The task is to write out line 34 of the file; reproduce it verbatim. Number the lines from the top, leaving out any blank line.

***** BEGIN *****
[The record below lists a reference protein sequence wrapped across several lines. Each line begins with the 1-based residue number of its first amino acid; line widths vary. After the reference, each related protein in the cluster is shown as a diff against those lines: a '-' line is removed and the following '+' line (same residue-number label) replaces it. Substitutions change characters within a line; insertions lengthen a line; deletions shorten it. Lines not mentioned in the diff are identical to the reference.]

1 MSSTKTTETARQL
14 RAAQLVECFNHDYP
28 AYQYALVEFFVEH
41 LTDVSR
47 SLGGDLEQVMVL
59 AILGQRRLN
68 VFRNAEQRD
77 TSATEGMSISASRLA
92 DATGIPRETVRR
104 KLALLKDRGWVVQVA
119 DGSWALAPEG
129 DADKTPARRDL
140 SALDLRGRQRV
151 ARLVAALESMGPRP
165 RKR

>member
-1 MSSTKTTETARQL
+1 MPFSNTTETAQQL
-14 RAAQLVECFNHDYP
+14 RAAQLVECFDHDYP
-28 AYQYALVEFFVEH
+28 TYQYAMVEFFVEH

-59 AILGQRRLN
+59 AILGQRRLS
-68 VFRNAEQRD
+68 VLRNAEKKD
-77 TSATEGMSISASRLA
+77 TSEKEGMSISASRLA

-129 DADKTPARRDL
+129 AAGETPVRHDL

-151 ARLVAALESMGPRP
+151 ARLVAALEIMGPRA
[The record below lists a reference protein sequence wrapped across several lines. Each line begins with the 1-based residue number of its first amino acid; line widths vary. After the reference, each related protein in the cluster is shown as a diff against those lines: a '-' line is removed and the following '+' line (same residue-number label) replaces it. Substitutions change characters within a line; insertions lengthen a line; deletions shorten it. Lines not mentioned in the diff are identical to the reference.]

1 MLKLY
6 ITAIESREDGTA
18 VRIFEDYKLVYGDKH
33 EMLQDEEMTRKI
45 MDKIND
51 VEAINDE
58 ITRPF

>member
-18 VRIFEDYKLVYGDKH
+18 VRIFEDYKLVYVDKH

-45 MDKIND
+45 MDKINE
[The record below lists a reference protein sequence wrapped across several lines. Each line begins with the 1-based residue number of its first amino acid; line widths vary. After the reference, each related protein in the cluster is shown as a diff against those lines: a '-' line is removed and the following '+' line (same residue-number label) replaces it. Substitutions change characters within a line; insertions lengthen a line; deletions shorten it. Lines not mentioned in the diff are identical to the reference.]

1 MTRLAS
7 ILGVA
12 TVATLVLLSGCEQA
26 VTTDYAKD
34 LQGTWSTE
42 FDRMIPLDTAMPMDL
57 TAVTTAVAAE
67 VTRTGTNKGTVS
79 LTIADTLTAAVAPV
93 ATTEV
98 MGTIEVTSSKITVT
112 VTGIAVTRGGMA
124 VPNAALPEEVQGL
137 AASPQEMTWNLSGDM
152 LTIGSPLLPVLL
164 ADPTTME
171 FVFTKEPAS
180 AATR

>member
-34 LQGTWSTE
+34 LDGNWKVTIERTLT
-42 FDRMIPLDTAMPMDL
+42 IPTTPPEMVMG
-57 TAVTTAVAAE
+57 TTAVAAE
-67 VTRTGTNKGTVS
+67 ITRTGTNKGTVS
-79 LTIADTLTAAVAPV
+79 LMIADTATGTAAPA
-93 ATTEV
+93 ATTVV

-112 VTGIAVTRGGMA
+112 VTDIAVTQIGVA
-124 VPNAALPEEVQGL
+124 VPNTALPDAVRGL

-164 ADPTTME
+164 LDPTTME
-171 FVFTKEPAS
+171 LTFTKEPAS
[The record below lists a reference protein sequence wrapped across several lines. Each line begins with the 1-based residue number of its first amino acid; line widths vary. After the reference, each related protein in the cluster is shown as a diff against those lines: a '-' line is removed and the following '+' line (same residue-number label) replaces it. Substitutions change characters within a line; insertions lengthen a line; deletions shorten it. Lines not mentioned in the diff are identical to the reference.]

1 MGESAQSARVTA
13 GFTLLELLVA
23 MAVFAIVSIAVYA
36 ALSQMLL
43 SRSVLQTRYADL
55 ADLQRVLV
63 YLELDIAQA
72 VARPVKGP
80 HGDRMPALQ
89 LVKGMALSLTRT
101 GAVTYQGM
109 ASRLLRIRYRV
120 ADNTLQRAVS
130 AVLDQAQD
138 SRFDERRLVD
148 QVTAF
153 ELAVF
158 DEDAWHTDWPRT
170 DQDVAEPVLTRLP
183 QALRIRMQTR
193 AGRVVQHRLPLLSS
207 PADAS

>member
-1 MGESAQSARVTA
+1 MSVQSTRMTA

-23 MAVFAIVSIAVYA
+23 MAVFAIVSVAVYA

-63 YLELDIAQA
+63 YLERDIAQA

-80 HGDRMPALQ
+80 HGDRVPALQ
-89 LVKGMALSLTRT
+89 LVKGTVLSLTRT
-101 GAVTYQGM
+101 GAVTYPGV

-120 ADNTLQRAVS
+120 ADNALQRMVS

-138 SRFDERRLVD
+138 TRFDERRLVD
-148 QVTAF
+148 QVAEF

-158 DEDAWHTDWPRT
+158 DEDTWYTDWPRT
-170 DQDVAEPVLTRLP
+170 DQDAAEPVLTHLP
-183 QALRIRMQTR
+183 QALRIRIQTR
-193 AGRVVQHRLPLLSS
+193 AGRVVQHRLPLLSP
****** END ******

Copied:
[The record below lists a reference protein sequence wrapped across several lines. Each line begins with the 1-based residue number of its first amino acid; line widths vary. After the reference, each related protein in the cluster is shown as a diff against those lines: a '-' line is removed and the following '+' line (same residue-number label) replaces it. Substitutions change characters within a line; insertions lengthen a line; deletions shorten it. Lines not mentioned in the diff are identical to the reference.]